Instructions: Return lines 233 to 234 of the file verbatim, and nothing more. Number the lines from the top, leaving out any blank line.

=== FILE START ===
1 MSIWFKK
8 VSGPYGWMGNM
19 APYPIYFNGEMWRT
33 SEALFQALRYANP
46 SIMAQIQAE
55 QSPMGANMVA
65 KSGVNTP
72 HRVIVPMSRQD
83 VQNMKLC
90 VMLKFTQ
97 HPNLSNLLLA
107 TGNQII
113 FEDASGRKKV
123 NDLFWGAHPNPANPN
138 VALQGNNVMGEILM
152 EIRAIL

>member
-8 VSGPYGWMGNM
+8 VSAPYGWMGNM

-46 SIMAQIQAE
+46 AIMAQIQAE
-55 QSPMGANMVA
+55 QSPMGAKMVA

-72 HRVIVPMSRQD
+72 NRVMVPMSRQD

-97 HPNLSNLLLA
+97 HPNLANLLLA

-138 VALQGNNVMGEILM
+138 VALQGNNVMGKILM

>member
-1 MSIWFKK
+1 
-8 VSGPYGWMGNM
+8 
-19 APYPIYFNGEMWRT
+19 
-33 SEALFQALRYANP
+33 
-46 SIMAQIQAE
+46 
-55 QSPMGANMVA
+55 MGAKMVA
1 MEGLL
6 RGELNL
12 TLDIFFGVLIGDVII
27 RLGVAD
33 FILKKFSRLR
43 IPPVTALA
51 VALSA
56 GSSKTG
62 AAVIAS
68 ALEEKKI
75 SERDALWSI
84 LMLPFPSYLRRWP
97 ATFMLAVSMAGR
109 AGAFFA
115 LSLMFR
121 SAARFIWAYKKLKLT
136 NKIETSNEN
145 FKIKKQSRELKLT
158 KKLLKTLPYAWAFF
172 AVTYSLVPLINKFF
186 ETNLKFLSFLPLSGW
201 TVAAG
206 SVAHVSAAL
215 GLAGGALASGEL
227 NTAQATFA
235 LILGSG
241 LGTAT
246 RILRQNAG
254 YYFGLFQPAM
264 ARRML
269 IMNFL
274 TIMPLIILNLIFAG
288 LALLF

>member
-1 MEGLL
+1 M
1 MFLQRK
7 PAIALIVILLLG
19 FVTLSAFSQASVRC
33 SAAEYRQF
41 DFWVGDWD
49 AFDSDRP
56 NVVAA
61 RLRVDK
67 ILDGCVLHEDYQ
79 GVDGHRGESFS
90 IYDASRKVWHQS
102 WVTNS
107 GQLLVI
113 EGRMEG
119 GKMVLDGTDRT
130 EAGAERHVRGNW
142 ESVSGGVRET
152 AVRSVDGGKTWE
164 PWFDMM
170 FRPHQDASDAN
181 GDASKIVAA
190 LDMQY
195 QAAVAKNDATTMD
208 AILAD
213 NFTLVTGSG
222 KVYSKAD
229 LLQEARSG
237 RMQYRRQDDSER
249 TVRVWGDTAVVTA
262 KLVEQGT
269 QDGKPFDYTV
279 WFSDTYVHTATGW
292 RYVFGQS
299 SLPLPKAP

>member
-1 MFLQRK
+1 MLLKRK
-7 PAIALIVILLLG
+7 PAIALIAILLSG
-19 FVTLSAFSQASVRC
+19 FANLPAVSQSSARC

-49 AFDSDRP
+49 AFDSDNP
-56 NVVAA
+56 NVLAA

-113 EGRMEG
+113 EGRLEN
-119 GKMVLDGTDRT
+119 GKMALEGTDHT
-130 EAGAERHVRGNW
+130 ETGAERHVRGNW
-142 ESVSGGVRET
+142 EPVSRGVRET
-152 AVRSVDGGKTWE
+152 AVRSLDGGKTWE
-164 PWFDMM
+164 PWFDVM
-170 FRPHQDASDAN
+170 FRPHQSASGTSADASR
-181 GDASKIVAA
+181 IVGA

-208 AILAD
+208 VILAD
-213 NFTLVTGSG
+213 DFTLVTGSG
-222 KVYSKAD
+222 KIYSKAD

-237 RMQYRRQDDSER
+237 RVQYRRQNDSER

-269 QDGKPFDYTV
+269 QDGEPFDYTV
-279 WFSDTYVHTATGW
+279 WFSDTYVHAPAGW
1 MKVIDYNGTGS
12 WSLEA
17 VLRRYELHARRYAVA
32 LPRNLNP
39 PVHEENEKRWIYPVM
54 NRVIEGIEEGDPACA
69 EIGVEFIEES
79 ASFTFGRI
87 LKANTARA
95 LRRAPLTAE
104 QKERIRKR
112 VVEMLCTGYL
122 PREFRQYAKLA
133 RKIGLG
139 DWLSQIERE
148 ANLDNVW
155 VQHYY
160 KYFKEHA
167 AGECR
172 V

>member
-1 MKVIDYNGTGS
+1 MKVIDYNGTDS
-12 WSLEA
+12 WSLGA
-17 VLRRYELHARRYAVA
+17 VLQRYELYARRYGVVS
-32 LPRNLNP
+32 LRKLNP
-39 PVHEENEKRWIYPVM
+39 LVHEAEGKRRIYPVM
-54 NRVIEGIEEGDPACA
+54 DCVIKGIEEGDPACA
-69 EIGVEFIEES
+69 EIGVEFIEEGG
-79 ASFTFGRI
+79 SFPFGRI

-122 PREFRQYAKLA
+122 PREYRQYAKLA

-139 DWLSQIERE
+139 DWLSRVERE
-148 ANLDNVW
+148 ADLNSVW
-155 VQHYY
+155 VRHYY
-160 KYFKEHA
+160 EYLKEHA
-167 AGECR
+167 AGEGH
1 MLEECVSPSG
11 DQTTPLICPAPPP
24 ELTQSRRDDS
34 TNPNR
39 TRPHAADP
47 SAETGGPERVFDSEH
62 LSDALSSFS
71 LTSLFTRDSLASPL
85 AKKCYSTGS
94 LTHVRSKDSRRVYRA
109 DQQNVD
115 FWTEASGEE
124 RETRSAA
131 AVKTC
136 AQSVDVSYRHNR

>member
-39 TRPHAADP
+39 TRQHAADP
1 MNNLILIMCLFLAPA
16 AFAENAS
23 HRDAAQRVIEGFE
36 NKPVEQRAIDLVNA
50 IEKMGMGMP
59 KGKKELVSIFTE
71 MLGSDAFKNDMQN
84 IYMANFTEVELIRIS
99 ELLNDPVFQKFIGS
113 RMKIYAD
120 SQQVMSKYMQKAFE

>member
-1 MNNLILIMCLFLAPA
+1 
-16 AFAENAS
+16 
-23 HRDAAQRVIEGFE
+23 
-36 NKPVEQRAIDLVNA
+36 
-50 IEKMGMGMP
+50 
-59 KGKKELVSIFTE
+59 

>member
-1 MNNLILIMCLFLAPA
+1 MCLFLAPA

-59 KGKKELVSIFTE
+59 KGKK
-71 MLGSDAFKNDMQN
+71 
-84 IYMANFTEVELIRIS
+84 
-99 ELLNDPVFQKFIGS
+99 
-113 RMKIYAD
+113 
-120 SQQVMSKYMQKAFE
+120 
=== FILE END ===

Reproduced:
-16 AFAENAS
+16 